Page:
At the age of nine I became a fervent anti militarist. This through watching a documentary about WW2 which showed the dead being bulldozed into mass graves. Watching that I had, what I now know was, an epiphany. I reasoned wars happened because mankind is a social pack animal. He finds it easier to follow than stand alone. Trouble is, he'll follow just about anything. Religious ideology, another’s view of justice, political or patriotic fervour and of course most dangerous of all, football. Now I'm not knocking those that follow but simply pointing out, as history has repeatedly proven, that following others can be fraught with danger. This because, quite frankly, no one knows, for sure, who's right and who's wrong about anything, even experts disagree so what chance us mere mortals? Obviously at nine I never reasoned any of that out, it was all I could do to copy my mates answers on a spelling test, but the seeds were sown.
Much later that seed grew into a solid contempt for all things war like. Now I'm not anal about it, countries should have an army if they want one but what I don’t believe, on moral and ethical grounds, is that it should possess first strike capabilities. Now that’s to say it's organised, armed and most especially financed in such a way that it's able to start a war. I'm suggesting it should be based on defence and counter strike. Of course this notion of a 'self defence only army', would have Colonel Blimp turning in his war grave, politicians would write me off as naïve and a great swath of the public would consider me a lefty, liberal do gooder!...... but that’s how it is, sometimes you just can't win.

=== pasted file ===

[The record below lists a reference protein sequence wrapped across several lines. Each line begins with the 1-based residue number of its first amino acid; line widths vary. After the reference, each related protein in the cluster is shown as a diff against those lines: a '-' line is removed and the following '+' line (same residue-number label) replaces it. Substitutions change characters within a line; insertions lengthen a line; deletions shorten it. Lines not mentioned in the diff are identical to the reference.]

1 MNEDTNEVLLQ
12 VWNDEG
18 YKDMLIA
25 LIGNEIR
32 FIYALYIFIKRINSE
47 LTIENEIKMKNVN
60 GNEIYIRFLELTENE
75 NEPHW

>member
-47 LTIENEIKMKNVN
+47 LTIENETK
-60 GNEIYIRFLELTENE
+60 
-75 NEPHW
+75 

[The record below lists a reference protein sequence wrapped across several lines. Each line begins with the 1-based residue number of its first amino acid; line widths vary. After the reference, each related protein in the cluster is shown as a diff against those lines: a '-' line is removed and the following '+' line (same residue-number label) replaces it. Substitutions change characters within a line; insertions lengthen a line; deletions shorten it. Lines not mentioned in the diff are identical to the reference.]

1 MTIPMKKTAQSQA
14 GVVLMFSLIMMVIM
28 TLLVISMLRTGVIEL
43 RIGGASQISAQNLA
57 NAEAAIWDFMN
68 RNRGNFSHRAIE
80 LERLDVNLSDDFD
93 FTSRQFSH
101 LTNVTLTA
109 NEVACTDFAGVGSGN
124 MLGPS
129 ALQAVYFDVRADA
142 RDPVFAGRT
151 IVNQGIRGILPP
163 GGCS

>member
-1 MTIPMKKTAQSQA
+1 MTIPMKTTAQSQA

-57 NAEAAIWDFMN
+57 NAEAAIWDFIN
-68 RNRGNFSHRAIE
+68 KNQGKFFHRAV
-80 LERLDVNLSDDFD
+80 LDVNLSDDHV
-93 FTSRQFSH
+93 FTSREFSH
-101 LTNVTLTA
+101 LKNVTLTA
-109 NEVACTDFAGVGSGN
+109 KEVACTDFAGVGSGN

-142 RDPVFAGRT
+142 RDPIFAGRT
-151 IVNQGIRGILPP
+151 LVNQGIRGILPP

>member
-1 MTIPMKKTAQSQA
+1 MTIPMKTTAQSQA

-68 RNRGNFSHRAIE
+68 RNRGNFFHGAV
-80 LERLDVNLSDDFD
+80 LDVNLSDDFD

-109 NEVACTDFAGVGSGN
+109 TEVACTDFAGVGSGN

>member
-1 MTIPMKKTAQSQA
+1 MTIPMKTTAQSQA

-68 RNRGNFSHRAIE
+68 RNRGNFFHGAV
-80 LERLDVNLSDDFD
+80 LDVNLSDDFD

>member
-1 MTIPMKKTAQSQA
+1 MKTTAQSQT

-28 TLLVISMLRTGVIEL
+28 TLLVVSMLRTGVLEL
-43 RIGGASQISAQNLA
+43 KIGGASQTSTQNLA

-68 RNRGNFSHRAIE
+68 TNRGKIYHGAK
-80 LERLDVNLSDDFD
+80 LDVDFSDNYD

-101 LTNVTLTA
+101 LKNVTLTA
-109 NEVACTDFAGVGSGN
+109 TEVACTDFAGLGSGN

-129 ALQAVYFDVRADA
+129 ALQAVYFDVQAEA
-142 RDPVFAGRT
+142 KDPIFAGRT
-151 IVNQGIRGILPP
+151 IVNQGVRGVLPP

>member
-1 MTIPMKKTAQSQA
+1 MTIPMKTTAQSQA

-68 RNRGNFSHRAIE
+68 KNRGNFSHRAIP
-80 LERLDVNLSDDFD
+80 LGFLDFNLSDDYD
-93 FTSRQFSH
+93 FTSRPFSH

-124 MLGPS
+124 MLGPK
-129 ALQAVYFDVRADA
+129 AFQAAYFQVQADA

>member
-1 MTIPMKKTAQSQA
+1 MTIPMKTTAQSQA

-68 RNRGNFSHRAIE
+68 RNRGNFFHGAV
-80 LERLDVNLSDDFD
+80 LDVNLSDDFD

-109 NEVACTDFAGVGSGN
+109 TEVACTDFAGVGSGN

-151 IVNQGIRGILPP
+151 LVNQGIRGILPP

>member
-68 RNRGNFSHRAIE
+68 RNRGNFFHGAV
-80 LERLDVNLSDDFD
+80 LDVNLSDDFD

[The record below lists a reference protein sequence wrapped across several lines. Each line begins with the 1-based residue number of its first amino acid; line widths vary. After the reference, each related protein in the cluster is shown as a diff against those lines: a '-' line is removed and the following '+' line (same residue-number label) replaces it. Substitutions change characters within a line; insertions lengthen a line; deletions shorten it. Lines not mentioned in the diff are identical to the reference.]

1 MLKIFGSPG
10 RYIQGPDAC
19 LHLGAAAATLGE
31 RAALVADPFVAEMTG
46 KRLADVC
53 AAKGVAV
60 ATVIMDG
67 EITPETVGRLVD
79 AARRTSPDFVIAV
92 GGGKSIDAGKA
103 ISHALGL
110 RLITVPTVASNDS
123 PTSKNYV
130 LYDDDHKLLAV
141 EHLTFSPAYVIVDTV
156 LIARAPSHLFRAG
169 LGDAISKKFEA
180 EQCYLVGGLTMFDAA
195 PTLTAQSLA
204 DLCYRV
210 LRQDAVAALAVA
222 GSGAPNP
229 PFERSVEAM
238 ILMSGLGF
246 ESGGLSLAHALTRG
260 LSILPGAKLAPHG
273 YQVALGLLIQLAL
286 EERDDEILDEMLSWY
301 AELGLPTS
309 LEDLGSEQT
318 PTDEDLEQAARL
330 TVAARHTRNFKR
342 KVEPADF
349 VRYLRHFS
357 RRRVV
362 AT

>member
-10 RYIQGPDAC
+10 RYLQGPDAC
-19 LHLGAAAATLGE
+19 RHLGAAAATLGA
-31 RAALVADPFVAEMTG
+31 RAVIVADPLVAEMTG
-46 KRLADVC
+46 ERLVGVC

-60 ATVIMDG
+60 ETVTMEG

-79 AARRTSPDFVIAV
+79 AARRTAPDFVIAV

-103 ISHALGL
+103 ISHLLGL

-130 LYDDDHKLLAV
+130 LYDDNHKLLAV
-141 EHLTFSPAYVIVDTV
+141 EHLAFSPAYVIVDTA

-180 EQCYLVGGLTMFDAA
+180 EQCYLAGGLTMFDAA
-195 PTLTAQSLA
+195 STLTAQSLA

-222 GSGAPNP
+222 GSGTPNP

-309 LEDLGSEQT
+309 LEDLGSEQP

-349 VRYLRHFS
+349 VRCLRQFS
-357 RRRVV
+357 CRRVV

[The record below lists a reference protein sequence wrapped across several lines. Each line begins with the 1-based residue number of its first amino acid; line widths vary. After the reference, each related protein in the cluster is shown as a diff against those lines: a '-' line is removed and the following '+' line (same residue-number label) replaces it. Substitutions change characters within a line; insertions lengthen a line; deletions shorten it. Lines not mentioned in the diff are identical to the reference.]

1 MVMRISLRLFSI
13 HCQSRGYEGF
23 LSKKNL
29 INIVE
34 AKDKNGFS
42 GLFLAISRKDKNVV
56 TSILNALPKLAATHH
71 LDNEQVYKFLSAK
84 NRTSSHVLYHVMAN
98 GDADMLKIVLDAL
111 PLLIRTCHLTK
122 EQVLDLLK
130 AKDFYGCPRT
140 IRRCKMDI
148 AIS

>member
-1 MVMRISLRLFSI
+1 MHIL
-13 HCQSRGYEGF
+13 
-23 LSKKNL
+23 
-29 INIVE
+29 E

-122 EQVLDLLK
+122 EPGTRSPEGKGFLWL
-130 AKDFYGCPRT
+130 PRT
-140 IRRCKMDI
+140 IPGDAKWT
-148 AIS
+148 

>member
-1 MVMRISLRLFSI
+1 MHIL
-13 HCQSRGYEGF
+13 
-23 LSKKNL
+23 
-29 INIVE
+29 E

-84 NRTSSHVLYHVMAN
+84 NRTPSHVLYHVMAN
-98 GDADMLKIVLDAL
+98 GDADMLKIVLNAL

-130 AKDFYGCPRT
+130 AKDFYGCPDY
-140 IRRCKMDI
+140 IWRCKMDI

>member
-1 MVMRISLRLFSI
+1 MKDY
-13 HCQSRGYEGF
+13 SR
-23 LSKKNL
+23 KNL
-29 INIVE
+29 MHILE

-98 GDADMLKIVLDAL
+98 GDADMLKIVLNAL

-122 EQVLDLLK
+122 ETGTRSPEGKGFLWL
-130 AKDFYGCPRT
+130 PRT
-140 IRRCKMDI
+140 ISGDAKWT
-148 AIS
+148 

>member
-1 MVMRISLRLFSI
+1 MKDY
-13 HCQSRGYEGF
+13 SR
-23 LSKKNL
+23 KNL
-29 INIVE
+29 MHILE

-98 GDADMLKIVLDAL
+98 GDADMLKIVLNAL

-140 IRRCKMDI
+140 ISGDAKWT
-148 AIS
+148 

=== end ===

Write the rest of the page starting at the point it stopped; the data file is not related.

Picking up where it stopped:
But trouble is, I fancy, we've all been duped by those who hold power and by those that orchestrate and profit from wars into believing that military might is a necessity, as is the ability to start a war. Few seem to question the rationality or morality of that stance.
Throughout history the powerful have either financed or romanticised war. Words like valour, duty, patriotism, gallantry, bravery are used to instil a belief, in the poor sods that have to fight them, that dying on the battle field is in some way an honourable way to meet your maker, it isn't, unless you're killed defending your country from attack. But as a nation discovered, after loosing 58,000 young Americans in Vietnam, dying for a political cause is morally wrong and futile. The film: Born on the Fourth of July makes this point masterfully.
445 British solders have died in Afghanistan. Some may argue that’s the price paid to bring peace to Afghanistan. Trouble is, so far in the twelve year war, ironically named Operation Enduring Freedom, which makes dying in it sound like you died for a noble reason, has cost in excess of 23,000 lives. The bulk of which were civilians. Perhaps they're the ones we should ask about the 'price'. And yet, just like the Russians who fought and got nowhere before us, we too are getting nowhere. Many Brits didn't need the benefit of hindsight in seeing this as a disaster. Mr Blair and an outdated parliament took us into this war.
When it comes to the wholesale slaughter of mankind, humans are unsurpassed masters. Eighty million people were wiped off the face of the earth in two wars and we appear to have learnt bugger all. Once a year we're asked to remember the dead but shamefully ignore the lessons and continue heading down the military road. If we continue to separate morality from politics then we doom our children and grandchildren to make the same mistakes, and sacrifice themselves.
And here’s the kicker, as the yanks say: If the Bible turns out to be correct when it says: and the meek shall inherit the earth. I feel confident it sure ain’t talking about us.
Have a good weekend.